“Any long-time fan of this band knows that we tend to make violent course changes from album to album,” Linkin Park guitarist Brad Delson says as we discuss the band’s new record, One More Light.
He’s not kidding. Since the release of their monumentally successful debut, Hybrid Theory, 17 years ago, the band has lurched from rap metal to straight up rock to electronica and back again.
With more than 70 million records sold and two Grammys on their mantle, it would appear that their eclecticism has been rewarded.
So, for album seven did they decide to stick or twist?
“The change between the last album and this one is no exception,” Brad assures MusicRadar. “That’s fun for us as musicians.”
Judging from lead single Heavy, Delson is once again right on the money. The song's stripped-back pop is in stark contrast to the raw, rough-and-ready rock of 2014’s The Hunting Party.
Ahead of the album’s 19 May release, we spoke to the guitarist all about One More Light, the influence of Rick Rubin and confounding fan expectations at every turn.
You’re seven albums in now; how does the studio-seasoned 2017 Linkin Park approach making a new record?
“This was a really fun album to create. We created it in a way that was totally upside-down. We had this idea; we wanted to write songs. That might sound ridiculous, because everything we write are songs, but I really mean songs.
“We’ve made a lot of music throughout our career where the music takes the steering wheel. In that case, the sounds lead us through the journey. On this album we wanted to write songs that had something to say.
“Another idea we had was to be totally open in terms of our style of working and everything from guest artists to co-producers to co-composers. Anyone interesting that we wanted to meet, we wanted to give an open invitation to coming through, and in that regard it was a very fun record to make.”
Judging by Heavy, this is a very different sounding record to The Hunting Party…
“The Hunting Party was driven by a ferocity and a desire to make a stylistic statement. It was definitely intended to be aggressive and really instrument-driven in terms of guitar and drums.
“On One More Light, we wrote all of the songs before they had any notion of style or context. We would go into the studio and really ask each other what was on our minds and what was in our hearts, what did we have to say and what did we want to express. It almost always started from conversations about things going on in our lives that were very personal.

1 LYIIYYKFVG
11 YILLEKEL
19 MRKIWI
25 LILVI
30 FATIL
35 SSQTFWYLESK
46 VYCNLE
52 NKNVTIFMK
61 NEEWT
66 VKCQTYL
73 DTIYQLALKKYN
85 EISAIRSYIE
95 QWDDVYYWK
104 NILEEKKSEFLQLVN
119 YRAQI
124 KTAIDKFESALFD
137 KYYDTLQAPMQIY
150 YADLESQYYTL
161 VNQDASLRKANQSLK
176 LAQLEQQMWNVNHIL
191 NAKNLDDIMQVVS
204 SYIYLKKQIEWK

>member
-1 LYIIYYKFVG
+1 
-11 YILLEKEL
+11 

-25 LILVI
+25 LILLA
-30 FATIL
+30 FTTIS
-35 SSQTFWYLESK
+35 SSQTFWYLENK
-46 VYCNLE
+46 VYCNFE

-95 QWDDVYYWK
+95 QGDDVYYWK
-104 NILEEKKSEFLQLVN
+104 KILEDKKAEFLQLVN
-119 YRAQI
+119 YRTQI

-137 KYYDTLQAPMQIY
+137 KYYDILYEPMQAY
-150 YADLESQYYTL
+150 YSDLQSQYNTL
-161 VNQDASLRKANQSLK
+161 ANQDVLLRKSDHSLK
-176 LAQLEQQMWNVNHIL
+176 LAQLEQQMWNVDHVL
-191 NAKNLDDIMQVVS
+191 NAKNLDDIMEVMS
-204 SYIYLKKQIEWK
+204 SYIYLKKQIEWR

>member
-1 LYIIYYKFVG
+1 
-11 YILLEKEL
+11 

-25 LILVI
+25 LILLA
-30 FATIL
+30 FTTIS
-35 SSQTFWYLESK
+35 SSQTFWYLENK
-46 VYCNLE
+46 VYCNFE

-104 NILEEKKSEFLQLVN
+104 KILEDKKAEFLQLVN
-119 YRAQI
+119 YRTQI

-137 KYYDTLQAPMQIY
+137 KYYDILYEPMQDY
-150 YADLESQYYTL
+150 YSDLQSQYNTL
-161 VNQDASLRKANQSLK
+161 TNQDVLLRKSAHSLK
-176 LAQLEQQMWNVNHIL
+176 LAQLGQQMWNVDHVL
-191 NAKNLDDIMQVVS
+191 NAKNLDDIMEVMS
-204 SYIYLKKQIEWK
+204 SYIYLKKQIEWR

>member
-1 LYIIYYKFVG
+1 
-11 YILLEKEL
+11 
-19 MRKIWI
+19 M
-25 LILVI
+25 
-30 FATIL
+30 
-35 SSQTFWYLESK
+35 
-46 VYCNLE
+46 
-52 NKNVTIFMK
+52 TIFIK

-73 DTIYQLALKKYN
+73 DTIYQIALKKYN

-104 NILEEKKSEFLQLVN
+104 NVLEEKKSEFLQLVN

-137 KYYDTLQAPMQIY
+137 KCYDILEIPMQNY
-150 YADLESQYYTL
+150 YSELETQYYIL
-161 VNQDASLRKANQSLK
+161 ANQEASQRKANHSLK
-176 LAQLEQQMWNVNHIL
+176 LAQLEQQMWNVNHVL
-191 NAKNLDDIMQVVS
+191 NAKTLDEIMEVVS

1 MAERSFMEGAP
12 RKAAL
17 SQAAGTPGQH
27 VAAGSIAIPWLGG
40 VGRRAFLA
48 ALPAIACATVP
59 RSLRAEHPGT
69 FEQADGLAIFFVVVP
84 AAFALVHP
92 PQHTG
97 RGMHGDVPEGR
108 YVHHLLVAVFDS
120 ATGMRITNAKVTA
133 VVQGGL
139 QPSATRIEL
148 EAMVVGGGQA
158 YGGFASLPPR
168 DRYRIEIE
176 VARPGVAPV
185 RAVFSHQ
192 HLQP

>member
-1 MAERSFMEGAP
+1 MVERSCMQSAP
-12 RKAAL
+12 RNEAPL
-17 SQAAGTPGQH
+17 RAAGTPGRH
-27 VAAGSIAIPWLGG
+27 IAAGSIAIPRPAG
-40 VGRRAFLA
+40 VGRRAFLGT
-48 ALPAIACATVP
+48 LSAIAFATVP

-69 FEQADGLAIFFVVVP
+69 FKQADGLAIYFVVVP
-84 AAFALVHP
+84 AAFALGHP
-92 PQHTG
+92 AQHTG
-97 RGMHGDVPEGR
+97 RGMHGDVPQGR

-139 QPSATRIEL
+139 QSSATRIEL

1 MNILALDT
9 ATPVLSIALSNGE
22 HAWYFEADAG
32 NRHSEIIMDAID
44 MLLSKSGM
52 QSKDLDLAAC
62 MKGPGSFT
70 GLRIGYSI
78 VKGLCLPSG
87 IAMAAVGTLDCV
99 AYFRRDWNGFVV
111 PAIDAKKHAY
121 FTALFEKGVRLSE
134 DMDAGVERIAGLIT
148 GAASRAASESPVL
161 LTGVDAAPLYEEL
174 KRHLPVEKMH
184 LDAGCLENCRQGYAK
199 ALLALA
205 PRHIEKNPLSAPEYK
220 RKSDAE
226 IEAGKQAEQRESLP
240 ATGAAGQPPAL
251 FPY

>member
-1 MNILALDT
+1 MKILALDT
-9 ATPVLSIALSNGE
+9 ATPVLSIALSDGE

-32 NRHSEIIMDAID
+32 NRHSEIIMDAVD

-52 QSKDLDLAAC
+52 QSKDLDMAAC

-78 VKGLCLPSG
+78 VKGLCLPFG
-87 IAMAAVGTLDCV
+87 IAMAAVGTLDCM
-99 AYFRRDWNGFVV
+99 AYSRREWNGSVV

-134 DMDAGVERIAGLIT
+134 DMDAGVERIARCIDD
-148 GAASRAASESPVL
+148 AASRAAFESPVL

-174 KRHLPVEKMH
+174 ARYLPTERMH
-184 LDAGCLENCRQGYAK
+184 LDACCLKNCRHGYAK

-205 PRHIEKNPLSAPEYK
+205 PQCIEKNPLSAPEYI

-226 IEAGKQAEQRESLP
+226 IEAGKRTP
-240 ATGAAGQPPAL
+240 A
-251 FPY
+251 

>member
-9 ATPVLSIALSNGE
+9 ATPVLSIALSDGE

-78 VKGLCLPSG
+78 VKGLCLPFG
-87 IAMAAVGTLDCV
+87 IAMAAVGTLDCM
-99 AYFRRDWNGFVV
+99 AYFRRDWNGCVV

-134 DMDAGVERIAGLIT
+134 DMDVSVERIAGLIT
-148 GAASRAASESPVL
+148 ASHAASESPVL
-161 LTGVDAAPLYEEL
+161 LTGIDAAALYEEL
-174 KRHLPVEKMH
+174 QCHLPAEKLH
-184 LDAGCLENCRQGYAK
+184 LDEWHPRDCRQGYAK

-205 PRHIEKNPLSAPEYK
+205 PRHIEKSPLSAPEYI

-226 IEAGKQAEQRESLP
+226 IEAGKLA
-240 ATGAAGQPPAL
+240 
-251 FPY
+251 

"We worked with vocals, lyrics and melodies first. We almost completed a full song every single day. We wrote about 70 songs and they were all very naked and stripped, barebones.
“We normally have a lot of music cooked up and then work on vocals later. This was the opposite challenge. We had a finished song that we loved and then we had to figure out what style it is. Is it a heavy rock song, is it minimalist, is it country, is it electronic-driven, or is it all of the above? I think my favourite results were when you couldn’t quite tell what style it was; it was just a hybrid of all of the styles that we loved.”
"I wound up putting a lot of guitar on this album..."
Does a record like One More Light offer you a very different challenge to The Hunting Party? The Hunting Party had guitars right upfront; is it more a case of finding pockets of space for guitar on this album?
“I wound up putting a lot of guitar on this album. There’s a lot of layers and a lot of different guitars. The guitar work is nuanced and complementary to all of the other elements that we have put in there.
“I find guitar to be a dominant ingredient in any soup. The minute I put loud heavy guitars into an arrangement, I feel like it is a heavy colour. One of the goals of the production of this album was to do away with any notion of genre. We were looking at ways to juxtapose influences that we have in ways that you haven’t heard before. Building the guitar work into that was a fun challenge.